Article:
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The S&P 500 had a great year, it's true. You might think 2016 was the best year ever (note: it wasn't) given the breathless pace of media coverage over the past two months or so.
Media coverage is a notoriously bad way to get your mind around what the markets will do.
Research like my Money Calendar, on the other hand, is the best way to plan for the future. No one can say with 100% certainty what will happen over the next 12 months, but a system that looks back at 10 years' worth of daily price data on 250 of the market's absolute best stocks is the next best thing to a crystal ball.
So let me show you what the hard data is saying about the first few months of 2017.
January Isn't a Good Time to Be "All Bull"
The "Trump Bump" boosted shares by more than $1 trillion in an extraordinary rally, but the Money Calendar can't be fooled by hype.
A deep dive into the S&P 500 Index SPDR ETF (NYSE Arca: SPY), which tracks the price and yield performance of the S&P 500 index itself, tells us to be wary of the markets going much higher from here in the short term.
The famous "January Effect," for instance, which holds that stocks outperform in January, is shaping up to be considerably less powerful than most investors believe it to be. SPY, for instance, only sees gains about half the time, and when it drops, it does so by about 0.3% on average.
My research shows that, barring a notable exception you'll see in a minute, many sectors have a hard time finding (and keeping) upward momentum.
You can see here on the Money Calendar that January tends to break bearish for the first two weeks of the month. It should be stuck in neutral for a week and then gradually turn more and more bullish.
Traders who want to ride that wave should look at healthcare. The Money Calendar indicates it should be a bright spot in the early part of this year.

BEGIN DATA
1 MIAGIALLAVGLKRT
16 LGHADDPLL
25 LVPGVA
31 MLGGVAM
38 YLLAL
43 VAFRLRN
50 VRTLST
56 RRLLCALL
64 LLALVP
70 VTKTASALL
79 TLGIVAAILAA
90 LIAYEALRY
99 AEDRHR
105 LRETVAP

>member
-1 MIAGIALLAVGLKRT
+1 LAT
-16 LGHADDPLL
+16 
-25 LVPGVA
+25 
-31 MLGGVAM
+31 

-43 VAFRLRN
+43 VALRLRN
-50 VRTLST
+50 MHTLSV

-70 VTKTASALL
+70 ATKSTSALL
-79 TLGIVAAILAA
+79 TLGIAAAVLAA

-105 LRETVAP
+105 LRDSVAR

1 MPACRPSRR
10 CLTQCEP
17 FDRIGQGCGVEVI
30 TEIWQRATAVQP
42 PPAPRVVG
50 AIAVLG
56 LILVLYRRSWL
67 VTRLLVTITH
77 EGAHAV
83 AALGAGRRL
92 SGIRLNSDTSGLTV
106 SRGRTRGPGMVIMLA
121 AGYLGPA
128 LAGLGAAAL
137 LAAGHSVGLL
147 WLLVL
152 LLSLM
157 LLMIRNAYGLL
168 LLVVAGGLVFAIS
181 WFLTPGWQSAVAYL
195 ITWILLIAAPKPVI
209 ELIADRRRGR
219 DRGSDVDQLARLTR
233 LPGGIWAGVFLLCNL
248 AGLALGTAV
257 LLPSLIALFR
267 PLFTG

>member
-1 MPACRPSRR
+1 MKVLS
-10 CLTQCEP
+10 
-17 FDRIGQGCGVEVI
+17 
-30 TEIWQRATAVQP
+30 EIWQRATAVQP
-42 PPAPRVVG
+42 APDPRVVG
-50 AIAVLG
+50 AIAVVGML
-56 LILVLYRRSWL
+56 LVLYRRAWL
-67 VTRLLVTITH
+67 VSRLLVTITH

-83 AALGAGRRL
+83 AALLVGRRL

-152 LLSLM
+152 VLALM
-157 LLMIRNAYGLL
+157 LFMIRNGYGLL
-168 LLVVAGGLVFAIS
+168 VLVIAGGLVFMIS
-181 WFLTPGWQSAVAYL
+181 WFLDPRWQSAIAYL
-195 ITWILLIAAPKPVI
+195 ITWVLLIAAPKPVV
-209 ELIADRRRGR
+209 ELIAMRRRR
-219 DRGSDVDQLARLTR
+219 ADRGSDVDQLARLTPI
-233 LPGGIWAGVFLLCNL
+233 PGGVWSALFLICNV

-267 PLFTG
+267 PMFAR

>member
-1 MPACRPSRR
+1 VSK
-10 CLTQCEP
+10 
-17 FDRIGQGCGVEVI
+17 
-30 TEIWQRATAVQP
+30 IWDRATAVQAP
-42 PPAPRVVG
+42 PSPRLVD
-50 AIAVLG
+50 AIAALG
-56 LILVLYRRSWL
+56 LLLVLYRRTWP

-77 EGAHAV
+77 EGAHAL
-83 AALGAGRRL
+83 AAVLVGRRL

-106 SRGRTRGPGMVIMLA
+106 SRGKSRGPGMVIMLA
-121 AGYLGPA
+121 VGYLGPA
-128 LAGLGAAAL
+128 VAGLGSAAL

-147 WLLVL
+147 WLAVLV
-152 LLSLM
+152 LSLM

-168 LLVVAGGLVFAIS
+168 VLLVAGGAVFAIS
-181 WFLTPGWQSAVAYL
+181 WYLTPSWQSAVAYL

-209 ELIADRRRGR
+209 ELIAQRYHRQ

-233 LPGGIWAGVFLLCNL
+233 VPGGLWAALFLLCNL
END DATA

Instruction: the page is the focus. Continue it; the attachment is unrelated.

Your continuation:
You could pick stocks to play, but the easiest way to participate in the gains is to hold the S&P 500 Health Care Select Sector SPDR ETF (NYSE Arca: XLV) and juice your gains with covered calls on it. This ETF has traded higher in January 61% of the time, going back to 1988.
Of course, January is only one month. We can look out quite a bit further into the year by looking back at what's happened before and at the price activity on the S&P 500 ETF.
I'm not predicting, and the Money Calendar isn't calling for, any major decline, but history shows the markets don't exactly go ballistic during a president's first year in office.
The SPY chart I'm going to show you reveals some significant chop that we should see again and again in 2017.
Not that that's anything to be afraid of – stocks have to move, up or down, for traders to make money.
How Where We've Been Shows Where We'll Go
No matter how you feel about him, the incoming Trump administration will be a powerful tailwind to the markets… at least initially.
The "Trump Bump" was the most powerful signal yet of optimism in the markets, over the prospect that the new administration and Congress just might actually do what they say they're going to do and pull the trigger on tax reform, decreasing regulation, and kickstarting an infrastructure buildout that should add scores of new jobs.
Still, as I said, history shows us that a president's first year in office usually isn't great for the markets. I think we're in for some chop over the next few months, starting with a January pullback from the dizzying highs we've been flirting with.
You can see why I expect the action to be "up and down" in this chart I made of SPY in 2016. It's history, sure, but it's important, because almost always, old resistance becomes new support.
I have drawn in two green lines in the above chart to indicate old resistance (and new support) points for the SPY. These are likely to be price points to which the SPY retraces during that pullback I mentioned. You can use these pullbacks to cash in with puts on the SPY, too.
If those price points don't hold as support there is always the 200-day Simple Moving Average, (200SMA) that I would use as my longer-term support price area. You can see three prior cases over last year (shown by the purple circles on the chart), where SPY retraced to the 200-day SMA, found support, and moved higher.
So it's going to be to everyone's advantage to stay diversified and protected against retracements and choppy, sidways-ish markets in 2017.
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About the Author
Tom Gentile is one of the world's foremost authorities on stock, futures and options trading.
With more than 25 years' experience trading stocks, futures, and options, Tom's style of trading systems and strategies are designed to help individual investors propel themselves past 99 percent of the trading crowd.